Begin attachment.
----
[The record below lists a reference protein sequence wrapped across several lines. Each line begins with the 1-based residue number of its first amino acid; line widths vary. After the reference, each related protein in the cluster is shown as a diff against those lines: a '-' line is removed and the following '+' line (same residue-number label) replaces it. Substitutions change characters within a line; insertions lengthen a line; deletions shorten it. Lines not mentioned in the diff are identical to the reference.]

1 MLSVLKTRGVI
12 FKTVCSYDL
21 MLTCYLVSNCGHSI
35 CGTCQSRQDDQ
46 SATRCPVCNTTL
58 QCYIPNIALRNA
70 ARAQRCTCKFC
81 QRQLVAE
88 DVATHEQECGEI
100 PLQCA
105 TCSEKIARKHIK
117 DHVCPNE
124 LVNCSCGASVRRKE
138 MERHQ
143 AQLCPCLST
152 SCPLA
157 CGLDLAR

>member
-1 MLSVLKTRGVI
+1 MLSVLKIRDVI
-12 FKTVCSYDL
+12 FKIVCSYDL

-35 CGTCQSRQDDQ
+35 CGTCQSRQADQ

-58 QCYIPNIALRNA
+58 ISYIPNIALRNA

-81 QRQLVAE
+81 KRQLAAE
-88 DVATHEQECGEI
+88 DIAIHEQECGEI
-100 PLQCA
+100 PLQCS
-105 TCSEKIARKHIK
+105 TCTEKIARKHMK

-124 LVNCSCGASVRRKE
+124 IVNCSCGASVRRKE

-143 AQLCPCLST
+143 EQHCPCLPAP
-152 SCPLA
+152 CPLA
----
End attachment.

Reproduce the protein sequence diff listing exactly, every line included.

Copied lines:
[The record below lists a reference protein sequence wrapped across several lines. Each line begins with the 1-based residue number of its first amino acid; line widths vary. After the reference, each related protein in the cluster is shown as a diff against those lines: a '-' line is removed and the following '+' line (same residue-number label) replaces it. Substitutions change characters within a line; insertions lengthen a line; deletions shorten it. Lines not mentioned in the diff are identical to the reference.]

1 MLSVLKTRGVI
12 FKTVCSYDL
21 MLTCYLVSNCGHSI
35 CGTCQSRQDDQ
46 SATRCPVCNTTL
58 QCYIPNIALRNA
70 ARAQRCTCKFC
81 QRQLVAE
88 DVATHEQECGEI
100 PLQCA
105 TCSEKIARKHIK
117 DHVCPNE
124 LVNCSCGASVRRKE
138 MERHQ
143 AQLCPCLST
152 SCPLA
157 CGLDLAR

>member
-1 MLSVLKTRGVI
+1 MLSVLKIRDVI
-12 FKTVCSYDL
+12 FKIVCSYDL

-35 CGTCQSRQDDQ
+35 CGTCQSRQADQ

-58 QCYIPNIALRNA
+58 ISYIPNIALRNA

-81 QRQLVAE
+81 KRQLAAE
-88 DVATHEQECGEI
+88 DIAIHEQECGEI
-100 PLQCA
+100 PLQCS
-105 TCSEKIARKHIK
+105 TCTEKIARKHMK

-124 LVNCSCGASVRRKE
+124 IVNCSCGASVRRKE

-143 AQLCPCLST
+143 EQHCPCLPAP
-152 SCPLA
+152 CPLA